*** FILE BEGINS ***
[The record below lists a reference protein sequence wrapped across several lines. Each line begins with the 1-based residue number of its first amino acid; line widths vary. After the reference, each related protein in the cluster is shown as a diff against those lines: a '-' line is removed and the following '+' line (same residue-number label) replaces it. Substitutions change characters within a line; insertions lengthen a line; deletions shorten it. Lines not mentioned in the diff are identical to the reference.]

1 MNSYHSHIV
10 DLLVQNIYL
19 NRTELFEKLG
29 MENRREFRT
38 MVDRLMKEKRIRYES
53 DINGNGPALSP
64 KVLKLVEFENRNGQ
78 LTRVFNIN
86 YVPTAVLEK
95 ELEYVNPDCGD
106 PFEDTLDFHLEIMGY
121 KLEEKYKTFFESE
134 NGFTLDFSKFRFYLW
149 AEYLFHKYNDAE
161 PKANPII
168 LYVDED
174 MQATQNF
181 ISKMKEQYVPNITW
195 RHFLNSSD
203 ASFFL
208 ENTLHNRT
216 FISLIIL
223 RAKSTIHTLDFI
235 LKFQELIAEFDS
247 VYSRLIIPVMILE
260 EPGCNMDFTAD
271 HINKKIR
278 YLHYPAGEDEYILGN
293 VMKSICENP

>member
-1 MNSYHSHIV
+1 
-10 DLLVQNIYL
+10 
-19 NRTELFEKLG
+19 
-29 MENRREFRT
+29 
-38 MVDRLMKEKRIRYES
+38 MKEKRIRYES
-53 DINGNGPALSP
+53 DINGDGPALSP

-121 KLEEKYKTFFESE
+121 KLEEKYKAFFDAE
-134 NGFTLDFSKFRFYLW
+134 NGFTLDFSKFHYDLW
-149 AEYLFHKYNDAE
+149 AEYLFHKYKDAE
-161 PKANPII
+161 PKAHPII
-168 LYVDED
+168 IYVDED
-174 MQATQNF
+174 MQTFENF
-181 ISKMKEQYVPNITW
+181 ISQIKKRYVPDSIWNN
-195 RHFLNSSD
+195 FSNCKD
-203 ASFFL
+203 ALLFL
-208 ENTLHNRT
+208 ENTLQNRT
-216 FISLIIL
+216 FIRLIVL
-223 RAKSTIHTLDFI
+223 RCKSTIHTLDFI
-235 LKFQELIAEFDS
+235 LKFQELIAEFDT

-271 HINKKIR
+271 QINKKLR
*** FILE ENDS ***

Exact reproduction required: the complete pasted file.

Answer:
[The record below lists a reference protein sequence wrapped across several lines. Each line begins with the 1-based residue number of its first amino acid; line widths vary. After the reference, each related protein in the cluster is shown as a diff against those lines: a '-' line is removed and the following '+' line (same residue-number label) replaces it. Substitutions change characters within a line; insertions lengthen a line; deletions shorten it. Lines not mentioned in the diff are identical to the reference.]

1 MNSYHSHIV
10 DLLVQNIYL
19 NRTELFEKLG
29 MENRREFRT
38 MVDRLMKEKRIRYES
53 DINGNGPALSP
64 KVLKLVEFENRNGQ
78 LTRVFNIN
86 YVPTAVLEK
95 ELEYVNPDCGD
106 PFEDTLDFHLEIMGY
121 KLEEKYKTFFESE
134 NGFTLDFSKFRFYLW
149 AEYLFHKYNDAE
161 PKANPII
168 LYVDED
174 MQATQNF
181 ISKMKEQYVPNITW
195 RHFLNSSD
203 ASFFL
208 ENTLHNRT
216 FISLIIL
223 RAKSTIHTLDFI
235 LKFQELIAEFDS
247 VYSRLIIPVMILE
260 EPGCNMDFTAD
271 HINKKIR
278 YLHYPAGEDEYILGN
293 VMKSICENP

>member
-1 MNSYHSHIV
+1 
-10 DLLVQNIYL
+10 
-19 NRTELFEKLG
+19 
-29 MENRREFRT
+29 
-38 MVDRLMKEKRIRYES
+38 MKEKRIRYES
-53 DINGNGPALSP
+53 DINGDGPALSP

-121 KLEEKYKTFFESE
+121 KLEEKYKAFFDAE
-134 NGFTLDFSKFRFYLW
+134 NGFTLDFSKFHYDLW
-149 AEYLFHKYNDAE
+149 AEYLFHKYKDAE
-161 PKANPII
+161 PKAHPII
-168 LYVDED
+168 IYVDED
-174 MQATQNF
+174 MQTFENF
-181 ISKMKEQYVPNITW
+181 ISQIKKRYVPDSIWNN
-195 RHFLNSSD
+195 FSNCKD
-203 ASFFL
+203 ALLFL
-208 ENTLHNRT
+208 ENTLQNRT
-216 FISLIIL
+216 FIRLIVL
-223 RAKSTIHTLDFI
+223 RCKSTIHTLDFI
-235 LKFQELIAEFDS
+235 LKFQELIAEFDT

-271 HINKKIR
+271 QINKKLR